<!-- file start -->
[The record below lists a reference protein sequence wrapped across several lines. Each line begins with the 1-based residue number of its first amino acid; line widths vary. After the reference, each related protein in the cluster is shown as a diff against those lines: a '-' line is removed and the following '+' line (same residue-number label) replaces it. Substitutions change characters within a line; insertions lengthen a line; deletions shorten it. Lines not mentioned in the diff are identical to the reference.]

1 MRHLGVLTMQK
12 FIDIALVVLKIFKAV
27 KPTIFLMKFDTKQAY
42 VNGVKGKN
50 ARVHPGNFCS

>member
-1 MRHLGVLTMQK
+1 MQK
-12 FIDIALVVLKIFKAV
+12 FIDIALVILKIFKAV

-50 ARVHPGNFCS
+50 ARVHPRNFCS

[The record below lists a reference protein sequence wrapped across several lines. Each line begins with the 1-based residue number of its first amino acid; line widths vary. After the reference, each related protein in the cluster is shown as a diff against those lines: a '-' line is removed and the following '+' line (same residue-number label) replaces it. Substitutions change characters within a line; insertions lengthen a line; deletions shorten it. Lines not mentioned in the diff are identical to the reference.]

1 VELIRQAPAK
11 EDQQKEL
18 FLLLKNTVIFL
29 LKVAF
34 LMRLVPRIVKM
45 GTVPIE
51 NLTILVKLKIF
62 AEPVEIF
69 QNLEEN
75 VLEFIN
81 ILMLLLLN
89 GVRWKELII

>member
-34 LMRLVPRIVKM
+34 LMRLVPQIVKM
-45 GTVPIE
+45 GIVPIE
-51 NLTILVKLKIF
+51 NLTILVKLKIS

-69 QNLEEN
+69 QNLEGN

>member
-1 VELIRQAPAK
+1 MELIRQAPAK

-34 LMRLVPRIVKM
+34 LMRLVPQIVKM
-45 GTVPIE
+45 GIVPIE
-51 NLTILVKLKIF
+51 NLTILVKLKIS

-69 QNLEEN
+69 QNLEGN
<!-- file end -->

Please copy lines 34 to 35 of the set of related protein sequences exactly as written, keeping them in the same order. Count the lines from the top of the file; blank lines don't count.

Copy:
-69 QNLEEN
+69 QNLEGN